By Brian Patrick

(From the February 2012 issue of Compete Magazine)

All of us at Compete were truly saddened by the recent death of Penn State University’s legendary former football coach Joe Paterno. Sad not simply because of his passing but also saddened because a great man with an outstanding and unblemished coaching career had his legacy tarnished because of the recent child sexual molestation scandal of former assistant coach Jerry Sandusky.

Because that scandal led to Paterno’s firing along with Sandusky and other Penn State staffers, his death is being met with mixed reactions from the sublime to the ridiculous. Jane Kellogg of The Hollywood Reporter seemed to hit the nail on the head in her January 22 headline: “While Westboro Baptist Church plans to picket his funeral, Jerry Sandusky, former President George H.W. Bush, LeBron James, and more praise the revered former head coach, 85, whose legacy was tainted shortly before his death by a child molestation scandal.”

In the January issue of Compete Magazine we congratulated Penn State’s president and board members for the courage to take quick action to remove all those involved, a position that we continue to hold. Football programs, especially the powerhouse program Paterno built, are huge money makers for institutions of higher learning with notoriously slim budgets! So when colleges and universities make controversial decisions that involve big money and alumni who are often willing to bend if not break rules when it comes to sports, you can be sure there will be lots of conflict involved. So again we congratulate Penn State for having the courage to do the right thing.

But what’s really sad is that Paterno, or JoePa as he was affectionately known, was one of the good guys who cared as much about his players as he did his program. There’s no doubt that he was a great football coach but he was also a great proponent of education, pushing all his players to be good students and to finish their educations. His sterling reputation as a coach was well deserved. Yet at the very end he had to leave the school and football program he loved under a cloud because he didn’t take appropriate action concerning allegations of sexual assaults on at least eight underage boys by his assistant coach Jerry Sandusky over a 15-year period.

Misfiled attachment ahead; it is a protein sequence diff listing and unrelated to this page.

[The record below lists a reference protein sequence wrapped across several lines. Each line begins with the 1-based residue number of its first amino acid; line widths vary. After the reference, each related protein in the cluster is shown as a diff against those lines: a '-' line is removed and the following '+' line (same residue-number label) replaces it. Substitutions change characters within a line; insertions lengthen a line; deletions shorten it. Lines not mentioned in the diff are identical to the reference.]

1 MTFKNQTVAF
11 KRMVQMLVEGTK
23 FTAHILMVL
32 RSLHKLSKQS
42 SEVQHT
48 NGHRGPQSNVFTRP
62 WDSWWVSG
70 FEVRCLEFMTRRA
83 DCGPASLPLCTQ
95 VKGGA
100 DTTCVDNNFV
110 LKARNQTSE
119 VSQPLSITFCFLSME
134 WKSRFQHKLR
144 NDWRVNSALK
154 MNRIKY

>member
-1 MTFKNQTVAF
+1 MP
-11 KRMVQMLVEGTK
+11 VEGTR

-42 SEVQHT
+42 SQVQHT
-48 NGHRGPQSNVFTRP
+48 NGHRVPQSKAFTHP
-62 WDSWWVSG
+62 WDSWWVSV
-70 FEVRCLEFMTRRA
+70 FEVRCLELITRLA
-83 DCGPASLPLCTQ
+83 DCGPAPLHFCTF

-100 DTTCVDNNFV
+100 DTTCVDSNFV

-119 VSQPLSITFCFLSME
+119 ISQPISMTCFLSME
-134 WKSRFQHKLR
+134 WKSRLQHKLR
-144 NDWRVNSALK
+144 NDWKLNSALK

With all the allegations about Sandusky’s behavior over the years, it’s hard to believe that Paterno never heard about them, especially since many of the assaults were said to have happened on or near the University’s campus. Did he decide to dismiss them as gossip? Did he ask Sandusky if any of it was true? We’ll never know. The only thing we do know is that he took no appropriate action when he should have.

The subtitle for the Intangibles column is “the little things that make a difference.” Some of the greatest acts of courage are the little things that make a difference. Those acts of courage are often made in that instant between stimulus and response in those little everyday decisions we make. Despite our Monday-morning quarterbacking responses, none of us know exactly what we would have done in Paterno’s situation since we’ll never know the exact circumstances he faced. So rather than take sides on what is already done, let’s choose to learn a lesson of courage from this horrible happening. We can’t change what happened to those children who were affected but what we can change is to not let it happen to someone else when we find ourselves in a similar situation. Instead, let’s decide to make courageous decisions, to do the little things that really DO make a difference. This is the month we celebrate Black History and its many leaders. So it seems perfectly fitting to end this with a quote on courage by Dr. Martin Luther King, Jr. who said that “our lives begin to end the day we become silent about things that matter.” How true!